- The English Way of Death by Gareth Roberts
- The Shadow of Weng-Chiang by David A. McIntee
- The Well-Mannered War by Gareth Roberts
- Virgin New Adventures
- Blood Harvest by Terrance Dicks
- Happy Endings by Paul Cornell
- Lungbarrow by Marc Platt
- Eighth Doctor Adventures
- The Eight Doctors by Terrance Dicks
- The Shadows of Avalon by Paul Cornell
- The Ancestor Cell by Peter Anghelides and Stephen Cole
- Past Doctor Adventures
- Tomb of Valdemar by Simon Messingham
- Heart of TARDIS by Dave Stone
- Festival of Death by Jonathan Morris
- Independent Novels
- Time's Champion
- "Glass" by Tara Samms
- "Return of the Spiders" by Gareth Roberts
- "Special Occasions 1: The Not So Sinister Sponge" by Gareth Roberts and Clayton Hickman
- "Special Occasions 2: Do You Love Anyone Enough?" by Norman Ashby
- "Special Occasions 3: Better Take Care" by Steve Burford
- "Special Occasions 4: Playing with Toys" by David Agnew
- "I Was A Monster!!!" by Joseph Lidster
- "The Lying Old Witch in the Wardrobe" by Mark Michalowski
- "Doing Time" by Lance Parkin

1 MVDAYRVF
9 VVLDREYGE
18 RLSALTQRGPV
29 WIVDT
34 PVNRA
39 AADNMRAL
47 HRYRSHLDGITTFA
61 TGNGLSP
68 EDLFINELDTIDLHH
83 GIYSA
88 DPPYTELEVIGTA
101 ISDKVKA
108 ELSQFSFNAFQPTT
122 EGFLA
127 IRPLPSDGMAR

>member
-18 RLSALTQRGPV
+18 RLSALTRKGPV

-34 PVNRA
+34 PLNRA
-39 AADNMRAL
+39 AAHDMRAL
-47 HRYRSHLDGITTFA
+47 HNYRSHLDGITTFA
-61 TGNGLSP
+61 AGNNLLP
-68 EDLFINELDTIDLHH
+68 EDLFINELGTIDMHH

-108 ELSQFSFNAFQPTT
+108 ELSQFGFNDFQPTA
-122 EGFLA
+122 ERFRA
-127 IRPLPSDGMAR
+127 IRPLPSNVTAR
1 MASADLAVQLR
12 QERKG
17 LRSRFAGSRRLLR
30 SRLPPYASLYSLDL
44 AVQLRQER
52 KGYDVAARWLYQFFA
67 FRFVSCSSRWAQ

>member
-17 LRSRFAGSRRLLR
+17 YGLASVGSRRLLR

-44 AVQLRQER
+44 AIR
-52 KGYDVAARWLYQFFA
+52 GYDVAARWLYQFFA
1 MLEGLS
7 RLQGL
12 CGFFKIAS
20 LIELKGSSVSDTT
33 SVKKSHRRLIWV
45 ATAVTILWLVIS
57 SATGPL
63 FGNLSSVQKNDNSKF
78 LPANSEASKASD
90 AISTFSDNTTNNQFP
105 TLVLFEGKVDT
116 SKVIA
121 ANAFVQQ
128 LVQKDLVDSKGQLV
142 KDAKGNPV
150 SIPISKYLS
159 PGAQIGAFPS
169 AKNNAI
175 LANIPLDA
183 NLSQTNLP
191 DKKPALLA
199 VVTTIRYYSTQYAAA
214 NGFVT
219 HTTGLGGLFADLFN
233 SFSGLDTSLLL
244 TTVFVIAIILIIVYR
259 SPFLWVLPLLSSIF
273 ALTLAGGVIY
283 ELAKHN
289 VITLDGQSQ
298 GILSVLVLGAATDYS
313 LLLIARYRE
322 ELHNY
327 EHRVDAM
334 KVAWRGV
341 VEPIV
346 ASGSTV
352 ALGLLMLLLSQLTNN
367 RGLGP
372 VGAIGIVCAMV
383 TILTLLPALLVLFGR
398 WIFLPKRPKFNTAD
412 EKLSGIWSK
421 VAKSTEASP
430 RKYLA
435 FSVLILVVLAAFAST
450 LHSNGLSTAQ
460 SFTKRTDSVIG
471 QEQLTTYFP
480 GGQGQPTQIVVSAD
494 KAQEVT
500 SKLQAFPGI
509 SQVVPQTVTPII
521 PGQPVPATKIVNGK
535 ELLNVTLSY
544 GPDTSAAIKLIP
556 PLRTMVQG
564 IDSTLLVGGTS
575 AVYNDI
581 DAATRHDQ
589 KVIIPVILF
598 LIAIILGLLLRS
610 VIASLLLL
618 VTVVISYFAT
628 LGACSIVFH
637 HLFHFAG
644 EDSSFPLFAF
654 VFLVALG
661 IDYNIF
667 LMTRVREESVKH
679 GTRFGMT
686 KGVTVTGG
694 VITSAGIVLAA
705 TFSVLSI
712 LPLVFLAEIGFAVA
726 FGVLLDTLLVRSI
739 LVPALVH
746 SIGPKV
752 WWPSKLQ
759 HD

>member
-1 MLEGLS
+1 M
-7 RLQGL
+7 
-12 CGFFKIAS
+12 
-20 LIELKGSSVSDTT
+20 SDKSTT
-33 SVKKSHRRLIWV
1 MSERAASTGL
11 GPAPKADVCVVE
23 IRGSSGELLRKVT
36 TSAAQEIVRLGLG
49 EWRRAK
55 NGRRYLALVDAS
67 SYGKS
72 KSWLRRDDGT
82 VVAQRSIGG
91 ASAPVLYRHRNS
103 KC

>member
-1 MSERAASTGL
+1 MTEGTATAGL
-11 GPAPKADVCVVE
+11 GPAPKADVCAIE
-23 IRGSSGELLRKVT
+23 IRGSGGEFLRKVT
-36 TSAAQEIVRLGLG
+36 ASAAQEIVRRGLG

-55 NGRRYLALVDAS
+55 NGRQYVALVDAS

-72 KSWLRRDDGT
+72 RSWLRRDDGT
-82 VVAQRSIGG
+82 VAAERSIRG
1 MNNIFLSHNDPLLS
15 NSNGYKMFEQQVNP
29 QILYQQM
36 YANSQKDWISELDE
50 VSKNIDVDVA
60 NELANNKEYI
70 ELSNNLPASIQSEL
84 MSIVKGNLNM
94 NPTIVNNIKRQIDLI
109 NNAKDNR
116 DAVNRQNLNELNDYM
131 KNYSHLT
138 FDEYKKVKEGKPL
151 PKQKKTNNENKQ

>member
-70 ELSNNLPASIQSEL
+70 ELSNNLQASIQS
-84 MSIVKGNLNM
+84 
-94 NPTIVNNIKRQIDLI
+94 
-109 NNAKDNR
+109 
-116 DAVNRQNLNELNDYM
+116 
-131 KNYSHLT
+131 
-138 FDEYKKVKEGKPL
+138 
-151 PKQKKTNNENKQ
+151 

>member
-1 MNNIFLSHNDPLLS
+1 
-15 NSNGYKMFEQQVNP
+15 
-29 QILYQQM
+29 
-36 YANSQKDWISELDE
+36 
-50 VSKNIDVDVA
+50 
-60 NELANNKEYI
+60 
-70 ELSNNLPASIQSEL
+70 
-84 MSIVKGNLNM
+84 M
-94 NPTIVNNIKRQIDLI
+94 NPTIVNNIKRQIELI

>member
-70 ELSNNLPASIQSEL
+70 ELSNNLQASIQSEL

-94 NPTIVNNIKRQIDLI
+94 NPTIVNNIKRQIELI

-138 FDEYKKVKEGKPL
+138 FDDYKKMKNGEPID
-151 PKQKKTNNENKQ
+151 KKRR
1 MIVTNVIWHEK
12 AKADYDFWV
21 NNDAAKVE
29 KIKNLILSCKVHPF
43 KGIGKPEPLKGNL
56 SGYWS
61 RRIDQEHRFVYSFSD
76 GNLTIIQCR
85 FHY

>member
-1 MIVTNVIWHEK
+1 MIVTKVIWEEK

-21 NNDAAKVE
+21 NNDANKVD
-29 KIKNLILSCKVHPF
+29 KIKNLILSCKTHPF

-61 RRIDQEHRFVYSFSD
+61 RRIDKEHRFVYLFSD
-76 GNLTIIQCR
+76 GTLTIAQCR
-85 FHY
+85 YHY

- "O, Darkness" by John Binns
- "The Time Lord's Story" by Iain McLaughlin and Claire Bartlett
- "The Little Things" by Paul Beardsley
- "The Clanging Chimes of Doom" by Jonathan Morris
- "Present Tense" by Ian Potter
- "Suitors, Inc." by Paul Magrs
- "Life from Lifelessness" by Keith R.A. DeCandido
- "The Glarn Strategy" by Brian Dooley
- "All Snug in Their Beds" by Scott Alan Woodard
- "Good Queen, Bad Queen, I Queen, You Queen" by Terri Osborne
- "Breadcrumbs" by James Moran
- "Terror on Xaboi" by Paul Crompton (Doctor Who Annual 1980) - 1st incarnation
- "The Weapon" by Paul Crompton (Doctor Who Annual 1980) - 1st incarnation
- "Every Dog Has His Day" by Mel Powell (Doctor Who Annual 1981) - 2nd incarnation
- "Victims" by Dan Abnett, Colin Andrew and Enid Orc (Doctor Who Magazine 212–214) - 2nd incarnation
- "The Seventh Segment" by Gareth Roberts, Paul Peart and Elitta Fell (Doctor Who Magazine Summer Special 1995) - 1st incarnation